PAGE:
November 25, 2019|By Kelsi Eccles

From the Residents: Why Atlanta’s Newest Park Matters

The Conservation Fund’s Parks with Purpose program works directly with community residents in underserved communities to build and maintain equitable and sustainable local parks in their neighborhoods. Local communities play an essential role in the success of this work. Urban greenspaces not only provide safe places for kids to play and neighbors to gather, but they also reduce stormwater flooding impacts, and employ local residents through a workforce training process.

On November 21, 2019, Atlanta’s newest Park with Purpose, Kathryn Johnston Memorial Park, was officially opened to the public. Two of Atlanta’s most dedicated park advocates proudly attended the ribbon-cutting event, Mamie Lee Moore (affectionately known as Mother Moore) and her daughter Annie Moore. Mother Moore played an integral role in the planning and development of Kathryn Johnston Memorial Park, and Annie has been Park Ambassador at Lindsay Street Park, our first Parks with Purpose site in Atlanta, providing programing and helping maintain the park for nearly a year. 

11 25 19 KJMP Ribbon Cutting Keccles

Community members, elected officials, non-profit partners, and funders joined Mother Moore (seated center) for the ribbon cutting ceremony of Kathryn Johnston Memorial Park. Former Councilman Ivory Lee Young’s wife, Mrs. Shalise Steele-Young, stands in place (fifth from left) to honor the fundamental role that her late husband played in the deployment and naming of this park. Photo by Kelsi Eccles.

Why do they choose to dedicate their time and energy to these public parks and what do they think needs to be done to strengthen community development across neighborhoods? Find out in our interview below.

Kelsi Eccles: Why do you think equitably developed parks like Kathryn Johnston Memorial Park are so important, especially in underserved communities?

Mother Moore: I didn't know anything about parks and equity until the Lindsay Street Park was developed and built right next to my house. My family got involved with it because the site was beginning to grow up with weeds and so forth. We didn't understand why no one was caring for it. And it was then that we learned Atlanta requires its residents to get involved in caring for its parks.

Through that involvement, I was introduced to the question of community and human development through parks. For example, Lindsay Street Park was developed to provide jobs and education about environmental issues that were impacting the community, especially flooding. So from our introduction to that dynamic, I realized that I had another tool to use to help our community be healthy and sustainable. I want to be able to use every single tool that I can to build a healthy, sustainable community in English Avenue and across the rest of the west side [of Atlanta]. So, it was imperative to me to become involved in the visioning for the next Parks with Purpose site—Kathryn Johnston Memorial Park—because I wanted to make sure that we shaped it to have that same philosophical premise, and to have the greatest impact on residents.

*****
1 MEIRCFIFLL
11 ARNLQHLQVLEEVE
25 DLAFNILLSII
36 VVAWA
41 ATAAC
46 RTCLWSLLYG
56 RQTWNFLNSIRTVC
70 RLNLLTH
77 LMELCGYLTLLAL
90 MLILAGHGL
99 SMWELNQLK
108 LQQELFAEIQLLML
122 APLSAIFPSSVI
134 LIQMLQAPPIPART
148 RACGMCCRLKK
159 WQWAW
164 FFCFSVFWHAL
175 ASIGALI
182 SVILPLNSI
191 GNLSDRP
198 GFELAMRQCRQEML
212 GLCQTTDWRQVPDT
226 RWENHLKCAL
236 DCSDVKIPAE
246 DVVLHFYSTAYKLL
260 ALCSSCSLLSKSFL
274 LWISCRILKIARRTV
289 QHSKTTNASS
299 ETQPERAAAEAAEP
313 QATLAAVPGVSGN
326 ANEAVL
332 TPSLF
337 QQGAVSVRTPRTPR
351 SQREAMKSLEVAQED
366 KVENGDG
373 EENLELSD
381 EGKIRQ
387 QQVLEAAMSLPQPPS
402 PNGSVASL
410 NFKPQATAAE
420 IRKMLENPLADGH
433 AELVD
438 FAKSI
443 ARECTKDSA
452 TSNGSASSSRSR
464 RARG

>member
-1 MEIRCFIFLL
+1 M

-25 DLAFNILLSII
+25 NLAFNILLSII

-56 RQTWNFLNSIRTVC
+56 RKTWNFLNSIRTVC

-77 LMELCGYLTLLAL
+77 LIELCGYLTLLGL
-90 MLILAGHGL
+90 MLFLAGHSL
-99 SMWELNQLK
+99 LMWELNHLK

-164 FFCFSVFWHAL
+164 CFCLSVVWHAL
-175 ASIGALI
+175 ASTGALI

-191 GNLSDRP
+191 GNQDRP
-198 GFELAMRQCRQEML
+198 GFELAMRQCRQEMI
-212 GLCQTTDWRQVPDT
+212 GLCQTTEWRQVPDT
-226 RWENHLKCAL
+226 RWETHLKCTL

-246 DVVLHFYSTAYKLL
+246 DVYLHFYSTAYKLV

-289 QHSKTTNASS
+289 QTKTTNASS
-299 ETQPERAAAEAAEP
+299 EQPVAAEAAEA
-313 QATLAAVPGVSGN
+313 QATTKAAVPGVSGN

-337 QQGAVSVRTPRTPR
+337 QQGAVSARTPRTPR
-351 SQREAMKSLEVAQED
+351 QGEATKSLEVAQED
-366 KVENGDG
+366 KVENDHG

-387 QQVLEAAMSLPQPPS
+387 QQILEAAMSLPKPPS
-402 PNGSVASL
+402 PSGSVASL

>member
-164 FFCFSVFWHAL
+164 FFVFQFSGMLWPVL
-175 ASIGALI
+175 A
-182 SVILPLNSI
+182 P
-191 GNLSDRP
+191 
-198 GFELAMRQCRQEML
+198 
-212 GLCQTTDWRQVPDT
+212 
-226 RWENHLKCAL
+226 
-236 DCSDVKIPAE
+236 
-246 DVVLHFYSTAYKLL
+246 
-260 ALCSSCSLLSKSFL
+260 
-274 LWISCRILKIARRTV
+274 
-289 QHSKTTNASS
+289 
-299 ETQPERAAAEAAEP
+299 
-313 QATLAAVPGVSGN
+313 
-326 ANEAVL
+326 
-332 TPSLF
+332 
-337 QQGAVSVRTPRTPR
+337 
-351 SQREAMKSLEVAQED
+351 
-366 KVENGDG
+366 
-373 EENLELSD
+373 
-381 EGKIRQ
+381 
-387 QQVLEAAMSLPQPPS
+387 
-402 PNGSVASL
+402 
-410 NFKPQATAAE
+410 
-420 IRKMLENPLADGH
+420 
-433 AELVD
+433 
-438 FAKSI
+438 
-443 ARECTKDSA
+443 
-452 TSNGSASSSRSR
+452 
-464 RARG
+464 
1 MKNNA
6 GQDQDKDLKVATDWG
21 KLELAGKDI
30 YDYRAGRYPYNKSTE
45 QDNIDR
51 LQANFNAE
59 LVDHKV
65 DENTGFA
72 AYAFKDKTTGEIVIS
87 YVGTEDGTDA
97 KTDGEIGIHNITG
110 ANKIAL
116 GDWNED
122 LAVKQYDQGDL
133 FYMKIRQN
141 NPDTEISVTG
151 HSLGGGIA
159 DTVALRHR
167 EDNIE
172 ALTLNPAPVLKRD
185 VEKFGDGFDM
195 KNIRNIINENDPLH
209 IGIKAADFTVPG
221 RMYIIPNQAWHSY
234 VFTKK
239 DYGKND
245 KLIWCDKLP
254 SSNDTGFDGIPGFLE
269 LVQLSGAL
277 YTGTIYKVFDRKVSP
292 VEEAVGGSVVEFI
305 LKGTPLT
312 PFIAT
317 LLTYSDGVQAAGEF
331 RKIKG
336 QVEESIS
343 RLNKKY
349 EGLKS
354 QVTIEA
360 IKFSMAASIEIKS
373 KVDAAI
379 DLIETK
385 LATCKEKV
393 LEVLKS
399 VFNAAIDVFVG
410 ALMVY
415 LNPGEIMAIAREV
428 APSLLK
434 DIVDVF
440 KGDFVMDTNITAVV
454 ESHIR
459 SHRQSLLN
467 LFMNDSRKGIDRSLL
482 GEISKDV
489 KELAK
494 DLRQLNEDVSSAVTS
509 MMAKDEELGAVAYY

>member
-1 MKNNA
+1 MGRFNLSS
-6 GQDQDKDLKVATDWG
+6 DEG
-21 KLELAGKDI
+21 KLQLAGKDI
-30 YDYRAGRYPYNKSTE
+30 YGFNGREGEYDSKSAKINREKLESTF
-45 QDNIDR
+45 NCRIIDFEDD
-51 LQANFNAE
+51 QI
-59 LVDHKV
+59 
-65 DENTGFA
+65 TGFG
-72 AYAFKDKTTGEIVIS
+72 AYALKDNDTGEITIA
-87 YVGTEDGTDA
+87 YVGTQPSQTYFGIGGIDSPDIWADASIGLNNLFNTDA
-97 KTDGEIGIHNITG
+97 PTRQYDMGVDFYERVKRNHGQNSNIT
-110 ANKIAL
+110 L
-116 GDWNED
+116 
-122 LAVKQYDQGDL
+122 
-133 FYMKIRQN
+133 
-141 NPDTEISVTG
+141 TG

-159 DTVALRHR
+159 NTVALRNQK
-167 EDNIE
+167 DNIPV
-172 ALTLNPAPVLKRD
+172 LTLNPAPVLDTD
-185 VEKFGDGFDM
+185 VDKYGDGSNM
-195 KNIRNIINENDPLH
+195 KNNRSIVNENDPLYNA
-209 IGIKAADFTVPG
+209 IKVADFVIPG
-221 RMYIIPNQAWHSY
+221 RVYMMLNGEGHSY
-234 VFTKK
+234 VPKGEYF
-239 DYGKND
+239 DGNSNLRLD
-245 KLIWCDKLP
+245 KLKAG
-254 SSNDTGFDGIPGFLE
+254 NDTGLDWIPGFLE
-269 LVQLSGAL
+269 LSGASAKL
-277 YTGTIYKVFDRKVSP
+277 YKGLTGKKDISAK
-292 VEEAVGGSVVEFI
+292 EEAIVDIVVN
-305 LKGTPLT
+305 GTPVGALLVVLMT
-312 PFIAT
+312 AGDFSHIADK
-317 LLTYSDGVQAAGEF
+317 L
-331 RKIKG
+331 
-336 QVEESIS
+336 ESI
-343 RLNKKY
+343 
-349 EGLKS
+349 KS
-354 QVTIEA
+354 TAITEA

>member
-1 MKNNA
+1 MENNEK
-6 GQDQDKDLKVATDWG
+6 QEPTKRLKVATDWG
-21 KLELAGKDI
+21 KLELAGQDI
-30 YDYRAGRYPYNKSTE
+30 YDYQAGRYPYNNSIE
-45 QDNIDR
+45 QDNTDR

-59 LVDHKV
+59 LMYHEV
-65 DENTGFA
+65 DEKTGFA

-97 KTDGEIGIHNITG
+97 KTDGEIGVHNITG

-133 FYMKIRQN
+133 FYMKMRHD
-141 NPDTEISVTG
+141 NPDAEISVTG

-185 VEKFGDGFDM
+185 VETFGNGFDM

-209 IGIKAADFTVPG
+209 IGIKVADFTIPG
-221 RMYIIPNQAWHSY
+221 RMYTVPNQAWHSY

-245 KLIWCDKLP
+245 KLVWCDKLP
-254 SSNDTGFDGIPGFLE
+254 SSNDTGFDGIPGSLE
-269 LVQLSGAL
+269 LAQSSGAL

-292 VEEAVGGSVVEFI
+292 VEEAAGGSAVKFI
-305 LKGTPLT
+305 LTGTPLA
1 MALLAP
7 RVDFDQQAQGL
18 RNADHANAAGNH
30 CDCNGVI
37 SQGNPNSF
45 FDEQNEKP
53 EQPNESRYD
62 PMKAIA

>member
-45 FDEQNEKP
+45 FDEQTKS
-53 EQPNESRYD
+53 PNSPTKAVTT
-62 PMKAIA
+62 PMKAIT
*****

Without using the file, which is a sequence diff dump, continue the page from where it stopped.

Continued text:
KJMP 2T94hw7JSr6p8cntBXH3A thumb 1435Mother Moore provided input on what Kathryn Johnston Memorial Park should include as part of the Park Visioning Process led by Park Pride. She believes in the power of parks to build up community and hopes that they can one day support permanent job opportunities for residents. Photo by Roberta Moore. 

Kelsi: What new opportunities do you think 
Kathryn Johnston Memorial Park will provide the community?

Mother Moore: I don’t think it’s new opportunities, as much as the strengthening of opportunities already here; using parks to build the community and to provide employment for our people. We still have not fully fulfilled that objective in my humble opinion, given what is possible with these parks. And I think we as residents have to define how to make that happen. I don't think it's the sole responsibility of any one party. I think that residents have to make parks an economic opportunity, and a way to develop our people. Park Pride and The Conservation Fund assist us with the financial resources that we need to help do this. And we could always do more if we had the finances for staffing and so forth.

KJMP Annie and Rosario KJMP RMooreThe Community’s vision for this park included many amenities such as a large playground, benches along trails, an adult exercise equipment area and large fields to support their annual Festival of Lights. Photo by Roberta Moore.